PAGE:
One of the earliest wallet platforms, Blockchain.com (originally Blockchain.info) was founded in 2011 and released its first Bitcoin wallet in January 2012. Since its release, the Blockchain wallet has received quite a number of accolades as well as commonly being listed in many 5-10 and top 10 cryptocurrency wallet lists.
For many years Blockchain gave its users the optional ability to set a second or "spending" password. If you set a second password, you could login to your account with your primary password, view balances, edit settings, etc. But, if you actually wanted to move or spend funds, you would be prompted for the second password.
And, in the unfortunate event that you forgot that password, your funds would be locked until you remembered it.
Upon examining the source code, it appears that Blockchain removed the ability to set new secondary passwords in April of 2020.
(Although, if you had a second password set at that time, you'll still need that password to move funds).
If you have lost your Blockchain.com second password but you know your primary password, recovering the spending password is essentially a two-step process:
If you have lost access to your both your primary and your secondary password, recovering access to your funds is trickier. That's because to login successfully, Blockchain now requires that you know both your primary and your secondary passwords.
If you have lost your primary and/or secondary password, we can help you recover it. We have years of experience with these wallets and we can walk you through the process. In the past, we have recovered wallets by testing just a few hundred password variations -- and we have also recovered wallets after testing tens of billions of password variations.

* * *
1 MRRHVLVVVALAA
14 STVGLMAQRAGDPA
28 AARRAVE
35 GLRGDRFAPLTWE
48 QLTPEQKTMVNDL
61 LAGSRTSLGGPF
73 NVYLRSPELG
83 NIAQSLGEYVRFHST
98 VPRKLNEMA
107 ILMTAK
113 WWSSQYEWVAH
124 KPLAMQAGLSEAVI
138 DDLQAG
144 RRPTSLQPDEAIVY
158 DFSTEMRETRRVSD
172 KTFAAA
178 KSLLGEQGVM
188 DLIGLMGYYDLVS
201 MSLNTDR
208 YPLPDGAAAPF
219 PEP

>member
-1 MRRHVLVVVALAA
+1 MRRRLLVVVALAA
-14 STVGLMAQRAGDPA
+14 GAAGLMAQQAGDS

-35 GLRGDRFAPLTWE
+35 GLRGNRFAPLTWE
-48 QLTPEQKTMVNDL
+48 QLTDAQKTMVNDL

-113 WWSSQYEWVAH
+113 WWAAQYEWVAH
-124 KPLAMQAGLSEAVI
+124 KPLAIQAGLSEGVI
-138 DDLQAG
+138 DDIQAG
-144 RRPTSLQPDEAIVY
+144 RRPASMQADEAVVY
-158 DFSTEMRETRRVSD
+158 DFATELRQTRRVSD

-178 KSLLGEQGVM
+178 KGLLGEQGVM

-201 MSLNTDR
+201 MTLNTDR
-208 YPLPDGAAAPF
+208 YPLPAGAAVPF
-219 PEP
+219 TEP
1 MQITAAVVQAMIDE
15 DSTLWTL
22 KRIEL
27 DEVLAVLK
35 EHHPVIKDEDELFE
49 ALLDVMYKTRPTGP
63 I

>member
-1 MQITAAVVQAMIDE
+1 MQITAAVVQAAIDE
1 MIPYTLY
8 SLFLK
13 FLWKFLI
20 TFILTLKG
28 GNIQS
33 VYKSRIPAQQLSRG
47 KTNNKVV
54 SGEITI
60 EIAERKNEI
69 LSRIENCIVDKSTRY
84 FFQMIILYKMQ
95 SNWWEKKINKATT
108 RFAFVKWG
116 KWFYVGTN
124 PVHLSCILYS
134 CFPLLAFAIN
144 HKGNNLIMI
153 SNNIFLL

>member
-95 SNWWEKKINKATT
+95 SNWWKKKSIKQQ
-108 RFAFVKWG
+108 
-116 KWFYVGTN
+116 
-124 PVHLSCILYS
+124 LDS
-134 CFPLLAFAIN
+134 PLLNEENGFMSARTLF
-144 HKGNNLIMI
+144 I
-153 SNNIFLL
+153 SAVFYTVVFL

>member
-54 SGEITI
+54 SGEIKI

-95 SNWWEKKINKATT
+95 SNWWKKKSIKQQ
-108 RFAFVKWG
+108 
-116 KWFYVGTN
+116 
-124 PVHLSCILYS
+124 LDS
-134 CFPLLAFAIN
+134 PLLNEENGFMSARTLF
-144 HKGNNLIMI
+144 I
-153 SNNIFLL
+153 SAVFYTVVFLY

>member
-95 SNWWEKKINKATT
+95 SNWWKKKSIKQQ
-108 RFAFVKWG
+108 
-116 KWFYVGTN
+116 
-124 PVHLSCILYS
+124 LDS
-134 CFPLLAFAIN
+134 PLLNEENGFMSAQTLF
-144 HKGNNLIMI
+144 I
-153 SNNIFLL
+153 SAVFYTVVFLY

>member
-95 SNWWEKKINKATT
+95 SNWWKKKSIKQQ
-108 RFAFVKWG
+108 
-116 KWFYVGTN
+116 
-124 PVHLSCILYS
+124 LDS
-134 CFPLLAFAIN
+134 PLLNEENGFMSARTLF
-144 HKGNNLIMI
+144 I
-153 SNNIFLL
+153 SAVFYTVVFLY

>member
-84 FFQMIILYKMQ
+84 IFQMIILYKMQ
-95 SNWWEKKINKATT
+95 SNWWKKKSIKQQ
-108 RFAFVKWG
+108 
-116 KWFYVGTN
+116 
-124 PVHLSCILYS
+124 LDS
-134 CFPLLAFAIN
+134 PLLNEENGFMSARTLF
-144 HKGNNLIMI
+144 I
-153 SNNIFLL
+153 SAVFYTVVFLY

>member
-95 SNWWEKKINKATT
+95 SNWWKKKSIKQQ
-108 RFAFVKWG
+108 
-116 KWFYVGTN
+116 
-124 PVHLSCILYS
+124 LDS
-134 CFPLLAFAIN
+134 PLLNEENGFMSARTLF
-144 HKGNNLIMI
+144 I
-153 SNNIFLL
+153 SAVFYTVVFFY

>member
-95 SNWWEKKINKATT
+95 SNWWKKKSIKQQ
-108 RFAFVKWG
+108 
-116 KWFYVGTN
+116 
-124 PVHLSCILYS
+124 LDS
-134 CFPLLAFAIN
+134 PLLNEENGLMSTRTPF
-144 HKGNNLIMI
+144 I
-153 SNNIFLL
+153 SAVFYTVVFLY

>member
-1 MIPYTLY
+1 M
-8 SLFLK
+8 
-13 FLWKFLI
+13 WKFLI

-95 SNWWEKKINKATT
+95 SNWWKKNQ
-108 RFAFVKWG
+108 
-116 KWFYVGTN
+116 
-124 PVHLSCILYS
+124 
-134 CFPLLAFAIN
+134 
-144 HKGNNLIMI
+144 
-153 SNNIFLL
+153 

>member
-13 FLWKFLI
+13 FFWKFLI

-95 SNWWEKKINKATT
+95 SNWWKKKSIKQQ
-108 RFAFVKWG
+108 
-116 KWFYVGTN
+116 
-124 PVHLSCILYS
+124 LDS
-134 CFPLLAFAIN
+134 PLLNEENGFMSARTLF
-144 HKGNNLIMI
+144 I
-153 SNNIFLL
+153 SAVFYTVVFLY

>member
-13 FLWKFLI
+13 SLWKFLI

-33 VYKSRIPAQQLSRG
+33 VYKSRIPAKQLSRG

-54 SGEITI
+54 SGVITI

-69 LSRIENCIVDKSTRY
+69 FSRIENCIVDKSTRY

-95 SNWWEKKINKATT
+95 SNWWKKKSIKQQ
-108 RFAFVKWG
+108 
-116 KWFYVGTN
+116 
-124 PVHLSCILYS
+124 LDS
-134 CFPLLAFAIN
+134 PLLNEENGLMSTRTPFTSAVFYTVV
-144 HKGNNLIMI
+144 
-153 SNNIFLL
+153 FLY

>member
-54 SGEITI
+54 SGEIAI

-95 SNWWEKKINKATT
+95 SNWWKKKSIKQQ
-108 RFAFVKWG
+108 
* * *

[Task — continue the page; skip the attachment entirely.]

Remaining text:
A Wallet ID is simply a username for use with Blockchain.com. We have detailed instructions on how to find your Wallet ID here.
Once you find your Wallet ID, you’re ready to move on to making your password guesses.
While primary passwords for Blockchain wallets created today have to be at least 10 characters long, secondary passwords have much less restrictive requirements. In fact, secondary passwords only had to be 4 characters long.
Start by identifying very short passwords that you might have used for your second password. Because the requirements were so short, you could have used, for example, a debit card pin, a 4-digit year, a birthdate, etc.
Next, read our article on how people typically create passwords.
Finally, armed with that information, you need to create a testing plan.
If you reach a point where you’re running out of new ideas to test, or you have simply exhausted your patience, don’t despair. This process of brute-forcing a password is our bread and butter. We’re happy to take your password guesses and make anywhere from millions to hundreds of billions of attempts to recover your wallet.
Here’s how our service works:
We often recover wallets within just a few hours of our clients’ initial contact.
Curious about what our other clients say? Check out our Testimonials page or our reviews on TrustPilot.